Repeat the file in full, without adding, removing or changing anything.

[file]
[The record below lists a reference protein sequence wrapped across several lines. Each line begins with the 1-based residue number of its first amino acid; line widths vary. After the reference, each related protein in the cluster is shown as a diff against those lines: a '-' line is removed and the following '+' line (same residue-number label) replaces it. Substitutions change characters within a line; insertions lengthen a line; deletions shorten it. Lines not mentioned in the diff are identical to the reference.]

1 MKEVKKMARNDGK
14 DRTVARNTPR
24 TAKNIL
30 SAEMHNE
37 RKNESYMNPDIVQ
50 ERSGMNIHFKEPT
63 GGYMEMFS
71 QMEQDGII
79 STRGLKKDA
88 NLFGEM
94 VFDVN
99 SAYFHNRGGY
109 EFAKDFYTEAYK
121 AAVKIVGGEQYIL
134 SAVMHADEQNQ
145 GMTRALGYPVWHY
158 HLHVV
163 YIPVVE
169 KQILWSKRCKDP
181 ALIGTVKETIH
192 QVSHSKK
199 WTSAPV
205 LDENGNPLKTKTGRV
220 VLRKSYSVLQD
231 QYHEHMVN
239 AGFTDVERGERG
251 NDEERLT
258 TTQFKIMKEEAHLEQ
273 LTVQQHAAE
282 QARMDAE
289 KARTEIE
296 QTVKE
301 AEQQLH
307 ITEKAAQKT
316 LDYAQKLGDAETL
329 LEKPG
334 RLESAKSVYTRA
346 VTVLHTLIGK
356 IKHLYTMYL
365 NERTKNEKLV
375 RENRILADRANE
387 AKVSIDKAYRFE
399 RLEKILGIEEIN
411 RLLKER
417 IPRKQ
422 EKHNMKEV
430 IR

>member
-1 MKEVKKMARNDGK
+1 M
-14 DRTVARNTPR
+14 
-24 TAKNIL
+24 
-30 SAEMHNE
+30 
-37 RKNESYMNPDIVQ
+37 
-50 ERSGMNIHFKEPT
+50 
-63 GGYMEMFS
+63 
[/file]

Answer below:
[The record below lists a reference protein sequence wrapped across several lines. Each line begins with the 1-based residue number of its first amino acid; line widths vary. After the reference, each related protein in the cluster is shown as a diff against those lines: a '-' line is removed and the following '+' line (same residue-number label) replaces it. Substitutions change characters within a line; insertions lengthen a line; deletions shorten it. Lines not mentioned in the diff are identical to the reference.]

1 MKEVKKMARNDGK
14 DRTVARNTPR
24 TAKNIL
30 SAEMHNE
37 RKNESYMNPDIVQ
50 ERSGMNIHFKEPT
63 GGYMEMFS
71 QMEQDGII
79 STRGLKKDA
88 NLFGEM
94 VFDVN
99 SAYFHNRGGY
109 EFAKDFYTEAYK
121 AAVKIVGGEQYIL
134 SAVMHADEQNQ
145 GMTRALGYPVWHY
158 HLHVV
163 YIPVVE
169 KQILWSKRCKDP
181 ALIGTVKETIH
192 QVSHSKK
199 WTSAPV
205 LDENGNPLKTKTGRV
220 VLRKSYSVLQD
231 QYHEHMVN
239 AGFTDVERGERG
251 NDEERLT
258 TTQFKIMKEEAHLEQ
273 LTVQQHAAE
282 QARMDAE
289 KARTEIE
296 QTVKE
301 AEQQLH
307 ITEKAAQKT
316 LDYAQKLGDAETL
329 LEKPG
334 RLESAKSVYTRA
346 VTVLHTLIGK
356 IKHLYTMYL
365 NERTKNEKLV
375 RENRILADRANE
387 AKVSIDKAYRFE
399 RLEKILGIEEIN
411 RLLKER
417 IPRKQ
422 EKHNMKEV
430 IR

>member
-1 MKEVKKMARNDGK
+1 M
-14 DRTVARNTPR
+14 
-24 TAKNIL
+24 
-30 SAEMHNE
+30 
-37 RKNESYMNPDIVQ
+37 
-50 ERSGMNIHFKEPT
+50 
-63 GGYMEMFS
+63 